Rakugo entertainers rely on their narrative and dramatic skills rather than gimmicks, scenery and props.

Share story

Some 300 years before comedians and storytellers of the 20th century developed the onstage presentation style known as standup, their Japanese counterparts perfected their own comedic style – only they did it while sitting down.

This comedic style known as Rakugo (literally, “fallen words”) endures today in the venues of Tokyo and around the world. Seattle residents will have a chance to experience Rakugo storytelling firsthand on Nov. 1-2, when noted Rakugo storyteller Katsura Sunshine performs at the University of Washington.

Photograph c 2016 Museum of Fine Arts, Boston. All rights reserved. William S. and John T. Spaulding Collection, 1921 21_9465
Photograph c 2016 Museum of Fine Arts, Boston. All rights reserved. William S. and John T. Spaulding Collection, 1921 21_9465

Like practitioners of today’s observational standup, Rakugo entertainers rely on their narrative and dramatic skills rather than gimmicks, scenery and props. Dressed in a kimono and seated in the center of an audience, the Rakugo storyteller (or Rakugoka) acts out the dialogue of multiple characters over different scenes. The Rakugoka’s role is to inspire the imagination of the audience with the techniques and skills used to deliver the story. The only props permitted are a fan and hand towel.

Traditionally drawing on farce or sentimental subjects, a Rakugo performance ends with a punch line known as the ochi, a verbal stunt involving a disruption or sudden change in the performer’s narrative delivery.  (Think of an abrupt halt, or “verbal double-take,” to understand one Rakugo technique.)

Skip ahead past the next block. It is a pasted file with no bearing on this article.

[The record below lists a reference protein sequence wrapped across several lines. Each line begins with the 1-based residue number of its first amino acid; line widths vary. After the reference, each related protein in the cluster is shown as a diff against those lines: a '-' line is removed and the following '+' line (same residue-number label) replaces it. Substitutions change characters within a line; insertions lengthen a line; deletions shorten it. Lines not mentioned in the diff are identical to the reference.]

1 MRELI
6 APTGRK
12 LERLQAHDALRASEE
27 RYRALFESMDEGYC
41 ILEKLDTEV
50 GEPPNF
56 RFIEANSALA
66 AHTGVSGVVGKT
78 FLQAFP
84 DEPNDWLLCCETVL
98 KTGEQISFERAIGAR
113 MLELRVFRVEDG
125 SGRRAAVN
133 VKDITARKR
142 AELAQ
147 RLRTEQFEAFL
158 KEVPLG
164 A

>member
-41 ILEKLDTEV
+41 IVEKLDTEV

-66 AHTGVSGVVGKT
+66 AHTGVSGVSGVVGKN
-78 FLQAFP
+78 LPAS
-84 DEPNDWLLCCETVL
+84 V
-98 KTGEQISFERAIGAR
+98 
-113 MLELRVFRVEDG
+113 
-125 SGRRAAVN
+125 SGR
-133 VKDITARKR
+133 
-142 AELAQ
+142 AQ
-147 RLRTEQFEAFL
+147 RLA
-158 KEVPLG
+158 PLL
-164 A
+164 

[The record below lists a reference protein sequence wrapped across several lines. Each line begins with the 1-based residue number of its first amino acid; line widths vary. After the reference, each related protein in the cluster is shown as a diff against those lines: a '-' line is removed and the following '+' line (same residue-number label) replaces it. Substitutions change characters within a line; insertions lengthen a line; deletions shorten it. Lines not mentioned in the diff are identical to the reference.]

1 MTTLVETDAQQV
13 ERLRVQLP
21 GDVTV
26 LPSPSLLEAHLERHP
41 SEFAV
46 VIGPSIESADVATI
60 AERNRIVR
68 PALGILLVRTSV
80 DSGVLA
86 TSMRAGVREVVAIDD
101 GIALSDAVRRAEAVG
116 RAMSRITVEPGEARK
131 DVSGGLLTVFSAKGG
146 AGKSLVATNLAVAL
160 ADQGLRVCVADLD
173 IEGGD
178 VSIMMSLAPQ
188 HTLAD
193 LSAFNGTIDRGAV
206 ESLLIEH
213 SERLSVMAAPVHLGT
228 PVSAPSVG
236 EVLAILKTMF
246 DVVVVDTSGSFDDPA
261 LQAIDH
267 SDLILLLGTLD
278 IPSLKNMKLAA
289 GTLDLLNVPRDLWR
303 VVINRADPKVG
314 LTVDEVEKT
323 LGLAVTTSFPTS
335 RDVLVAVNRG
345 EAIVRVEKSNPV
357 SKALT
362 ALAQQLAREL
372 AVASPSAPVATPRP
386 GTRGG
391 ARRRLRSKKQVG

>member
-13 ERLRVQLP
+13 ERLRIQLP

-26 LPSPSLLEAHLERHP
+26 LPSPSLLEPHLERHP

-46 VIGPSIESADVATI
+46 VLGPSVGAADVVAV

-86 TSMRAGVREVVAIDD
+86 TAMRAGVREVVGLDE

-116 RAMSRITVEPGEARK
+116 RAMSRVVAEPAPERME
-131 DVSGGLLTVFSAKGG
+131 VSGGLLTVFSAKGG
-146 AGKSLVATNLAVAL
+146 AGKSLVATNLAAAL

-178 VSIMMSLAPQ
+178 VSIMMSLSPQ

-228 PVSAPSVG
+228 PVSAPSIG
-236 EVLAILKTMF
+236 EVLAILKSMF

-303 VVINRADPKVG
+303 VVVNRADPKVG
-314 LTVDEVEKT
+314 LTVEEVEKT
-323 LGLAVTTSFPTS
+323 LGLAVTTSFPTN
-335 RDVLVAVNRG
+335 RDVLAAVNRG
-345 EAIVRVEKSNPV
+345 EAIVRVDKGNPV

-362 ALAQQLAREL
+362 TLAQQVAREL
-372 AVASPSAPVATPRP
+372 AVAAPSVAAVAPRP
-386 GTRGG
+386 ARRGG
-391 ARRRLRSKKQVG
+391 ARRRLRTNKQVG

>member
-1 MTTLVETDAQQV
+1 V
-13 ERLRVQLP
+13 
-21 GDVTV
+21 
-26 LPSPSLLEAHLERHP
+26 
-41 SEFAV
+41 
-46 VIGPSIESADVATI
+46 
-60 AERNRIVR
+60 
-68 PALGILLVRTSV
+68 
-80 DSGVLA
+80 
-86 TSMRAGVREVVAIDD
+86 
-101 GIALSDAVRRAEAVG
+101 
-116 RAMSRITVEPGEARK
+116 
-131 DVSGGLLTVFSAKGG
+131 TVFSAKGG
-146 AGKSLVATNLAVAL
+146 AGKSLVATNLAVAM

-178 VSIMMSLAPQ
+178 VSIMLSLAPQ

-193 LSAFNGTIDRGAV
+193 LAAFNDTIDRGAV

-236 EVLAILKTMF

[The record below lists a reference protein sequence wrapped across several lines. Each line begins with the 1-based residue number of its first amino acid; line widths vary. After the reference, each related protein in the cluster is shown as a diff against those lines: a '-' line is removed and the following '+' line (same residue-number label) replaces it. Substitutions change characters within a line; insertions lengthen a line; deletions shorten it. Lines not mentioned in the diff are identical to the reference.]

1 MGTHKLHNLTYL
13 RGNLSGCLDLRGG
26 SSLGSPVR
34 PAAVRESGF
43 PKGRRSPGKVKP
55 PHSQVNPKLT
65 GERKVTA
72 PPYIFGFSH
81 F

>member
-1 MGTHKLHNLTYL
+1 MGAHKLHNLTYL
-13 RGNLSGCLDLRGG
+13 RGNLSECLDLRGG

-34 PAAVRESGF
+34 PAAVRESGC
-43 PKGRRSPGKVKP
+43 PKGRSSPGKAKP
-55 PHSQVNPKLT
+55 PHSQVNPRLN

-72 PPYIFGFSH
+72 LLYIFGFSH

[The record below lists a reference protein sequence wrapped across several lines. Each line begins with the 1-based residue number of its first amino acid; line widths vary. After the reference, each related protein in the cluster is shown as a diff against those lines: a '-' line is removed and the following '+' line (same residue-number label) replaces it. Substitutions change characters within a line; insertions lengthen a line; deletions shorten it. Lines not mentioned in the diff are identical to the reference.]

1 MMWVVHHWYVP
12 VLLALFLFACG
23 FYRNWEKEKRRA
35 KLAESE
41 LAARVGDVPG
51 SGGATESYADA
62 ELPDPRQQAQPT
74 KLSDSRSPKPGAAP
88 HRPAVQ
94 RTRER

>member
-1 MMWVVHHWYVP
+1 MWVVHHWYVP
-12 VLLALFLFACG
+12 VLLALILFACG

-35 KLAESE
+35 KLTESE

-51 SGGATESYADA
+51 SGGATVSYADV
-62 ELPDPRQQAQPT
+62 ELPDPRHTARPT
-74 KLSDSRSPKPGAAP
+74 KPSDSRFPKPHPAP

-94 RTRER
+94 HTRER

Most Read Stories

Unlimited Digital Access. $1 for 4 weeks.

Similar storytelling styles were used by 10th century Buddhist monks to make their sermons more interesting, but Rakugo developed as a comedy form during Japan’s Edo period (1603-1868), an era known for its emerging merchant class, social change and economic growth as well as its aesthetic focus on art and natural beauty.

There are many variations on Rakugo, with differing styles developing in Tokyo, Osaka and Kyoto. Its influence can be seen on television variety programs as well as manga and anime. Recently Japan has seen the rise of English-language Rakugo performers.

One of them, Katsura Sunshine, discovered the style while studying traditional Japanese theater in 1999, and now performs all around the world.

“I was fascinated,” he said. “So fascinated I did a traditional three-year apprenticeship … and became a Rakugo comic storyteller myself.”

Sunshine, as he prefers to be called, will bring his experience to the University of Washington’s Samuel E. Kelly Ethnic Cultural Center Theatre on Nov. 1-2 for a presentation on traditional woodblock prints that flourished during the Edo period during the emergence of Rakugo.

What better way to present an appreciation of Edo period art than with Rakugo?

Rakugo has maintained its earliest traditions and continues to evolve even today so that it is enjoyed by people of all walks of life and all ages,” Sunshine said, adding that his presentations in Seattle will be “equal parts entertainment, history and art appreciation in one humorous cultural package.”

NHK WORLD TV, Japan’s all English-language channel, presents “Dive into UKIYO-E,” exploring the Spaulding Collection of the Museum of Fine Arts, Boston, presented in Rakugo-style storytelling by Katsura Sunshine.